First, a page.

‘You have no idea what you have done for me! You were a complete stranger that I was dreading meeting… the ‘miracle’ is the future.’
Our requirements of clinical supervision were quite specific. We needed it to:
Enable us to develop our knowledge base around solution-focused issues in liaison psychiatry;
Reinforce consistency and continuity of care;
Enable us to monitor the process and progress of the intervention;
Provide opportunities for learning and appraisal;
Formalise how we provide care and highlight what works;
Provide information and outcome studies;
Reinforce and improve minimum standards;
Ensure integrity of the approach during research projects (after 2002).
We agreed a supervision contract that included ground rules, statements of confidentiality, expectations, boundaries and agenda issues and was based on solution-focused values. We adopted Nicklin’s statement for supervision as we felt its reflective approach and forward movement towards goals fitted the project’s aims: ‘A facilitated process, during which the individual reflects on practice, analyses issues and problems, identifies goals, identifies strategies for goal attainment and establishes an appropriate plan of action’ (Nicklin, 1995).
As the supervision sessions developed, a noticeable change in their focus and content emerged. Initially the team searched for theoretical answers, for example, ‘How should I respond to their reply?’ As time went on, more philosophical questions were being posed, demonstrating a deeper understanding of their potential therapeutic impact. Currently clinical supervision takes place fortnightly. As well as reflecting on the process, practical issues are discussed, such as reframing questions on the assessment sheet, outcomes, information leaflets and discussions with ward teams.
The focus on strengths and solutions inherent in this model of service has enhanced team members’ therapeutic approach as a whole. The shift in philosophy towards individual clients as the experts on themselves recognises the advantages of respectful empowerment. We are planning to undertake a more in-depth follow-up of our original study (Wiseman, 2003) and plan to continue our progress with follow-up sessions and feedback letters. We will use the model’s perspective that we too are unique experts on ourselves, and our resources will help us move towards a solution to service demands.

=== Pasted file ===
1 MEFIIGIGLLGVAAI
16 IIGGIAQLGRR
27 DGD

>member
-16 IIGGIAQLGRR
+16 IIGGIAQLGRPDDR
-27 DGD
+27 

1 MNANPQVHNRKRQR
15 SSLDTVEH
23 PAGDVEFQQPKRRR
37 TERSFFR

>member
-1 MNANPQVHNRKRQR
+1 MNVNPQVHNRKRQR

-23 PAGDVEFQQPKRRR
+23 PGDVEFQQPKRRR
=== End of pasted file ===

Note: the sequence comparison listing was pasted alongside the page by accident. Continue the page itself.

de Shazer, S. (1985) Keys to Solution in Brief Therapy. New York, NY: Norton.
de Shazer, S. (1988) Clues: Investigating Solutions in Brief Therapy. New York, NY: Norton.
Epston, D., White, M. (1990) Narrative Means to Therapeutic Ends. New York, NY: Norton.
Griffin, J., Tyrell, I. (2004) How to Lift Depression… Fast (The Human Givens Approach). London: HG Publishing.
Iveson, C. (2002) Solution-focused brief therapy. Advances in Psychiatric Treatment; 8: 149–156.
Nicklin, P. (1995) Super supervision. Nursing Management; 2: 5, 24–25.
Sori, C.F., Hecker, l. (2003) The Therapist’s Notebook for Children and Adolescents: Homework, Handouts and Activities for Use in Psychotherapy. New York, NY: Haworth.
Wiseman, S. (2003) Brief intervention: reducing the repetition of deliberate self-harm. Nursing Times; 99: 35, 34–36.
Online training units, written and reviewed by experts. Earn two hours' CPD and a personalised certificate for your portfolio.
Subscribers get FREE unlimited access to all our online learning units and non-subscribers can access each learning unit for £10 + VAT.